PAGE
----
Sunday, December 11, 2016

5.1 - Good News: victory at Standing Rock

Good News: victory at Standing Rock

We'll start, as we always do where possible, with some Good News. And if you have been following the news at all, you knew this would be here.

In what must be seen as a major victory for the Standing Rock Lakota and the power of public protest, on December 4, the Army Corps of Engineers stated that it is declining to issue the easement that would have allowed the Dakota Access Pipeline, the DAPL, to tunnel under the Missouri River. The Corps of Engineers instead will conduct additional environmental reviews to consider alternate routes for, and the spill risks of, the pipeline, a process that could take a year to complete. This puts an at least temporary halt to a project that threatened both the integrity of sacred Native grounds and the tribe's supply of drinking water.

Significantly, the Corps did not actually deny the easement for the project, but said additional review is needed. That's important because it means the pipeline company can't file an appeal because the project was not formally rejected: There's nothing for them to appeal.

Opponents of the pipeline, however, fear that the victory could be short-lived, particularly since according to TheRump mouthpiece Jason Miller, the Great Orange One supports construction of the pipeline. Even so, Miller wouldn't say whether TheRump would try to reverse the Corps' decision, saying they'll review it when TheRump gets into office.

The thing is, however, that once in office, TheRump could try to cancel the review and greenlight the project, but that may not be as easy as might he think.

Energy experts say that TheRump's administration will have to either complete the full review decided on by the Corps or find a way to remove the requirement for the environmental impact assessment altogether. Doing that, however, would be highly unusual and would undoubtedly provoke a lawsuit which could tie up the project in court for years.

What all this means is that while the Corps' decision does not kill the pipeline, it will very likely delay it for at least several months. Which was likely a good part of the reason why Dave Archambault, chairman of the Standing Rock Sioux, asked the thousands of protesters who have come to Standing Rock to go home for the winter rather than try to stay over the harsh North Dakota winter, which hit the Oceti Sakowin camp with a blizzard the same day as the Corps' announcement.

He also made the same appeal to the cops, asking everyone to "return home and enjoy this winter with their families" - because, it now seems clear, nothing is going to happen for a while.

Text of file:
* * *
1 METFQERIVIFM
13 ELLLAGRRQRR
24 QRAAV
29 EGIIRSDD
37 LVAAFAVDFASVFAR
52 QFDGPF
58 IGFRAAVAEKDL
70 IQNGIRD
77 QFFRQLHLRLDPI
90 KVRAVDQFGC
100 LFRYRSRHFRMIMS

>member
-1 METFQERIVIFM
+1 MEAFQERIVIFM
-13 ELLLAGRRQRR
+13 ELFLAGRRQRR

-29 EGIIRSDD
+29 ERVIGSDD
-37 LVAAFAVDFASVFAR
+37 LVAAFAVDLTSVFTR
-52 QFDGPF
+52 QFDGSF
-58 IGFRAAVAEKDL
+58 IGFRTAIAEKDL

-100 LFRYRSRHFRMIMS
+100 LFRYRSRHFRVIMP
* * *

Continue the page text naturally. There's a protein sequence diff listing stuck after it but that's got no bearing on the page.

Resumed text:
However, at least some folks are declining to leave, fearing that departing will "just let air out of the movement," in the words of one. And indeed, experience shows that it is easier to sustain a movement, even if at a lower level, than it is to re-start it after it has been turned off.

The folks staying also note that the fight is not over, which is especially true in light of the fact that Energy Transfer Partners, the DAPL's developers, have their own suit in federal court in Washington, DC, insisting that the court should order the Army Corps of Engineers to grant the easements the company desires. Any decision in that suit is unlikely to come before TheRump is in office and I know of no particular reason to expect the decision, when it comes, to be a bad one, but it still hangs over the issue like a dark cloud.

There is one other aspect of this that has not gotten nearly as much attention as the protests and the construction itself: the finances, which could potentially -  could potentially - become a real problem for Energy Transfer Partners.

According to the organizers of the original Spirit Camp, if the project is not completed by January 1, a majority of the stakeholders with contracts to ship oil through the pipeline will be able to renegotiate or cancel their contracts. I think it unlikely that a significant number will look to cancel, but some may look to renegotiate, and any movement around that could make investors wary of putting more money into something that may not ultimately be a profitable as they thought it would be.

Add to that the fact that last month, a Norwegian bank called DNB, which is providing loans covering close to 10% of the cost of the project, said it "looks with worry at how the situation around the pipeline" has developed and that "if concerns raised by Native American tribes ... are not addressed," the bank will "[re]consider its further involvement in the financing of the project."

So the fight is not over and the victory on December 4 could be short-lived, but it is still a victory and it is still Good News.

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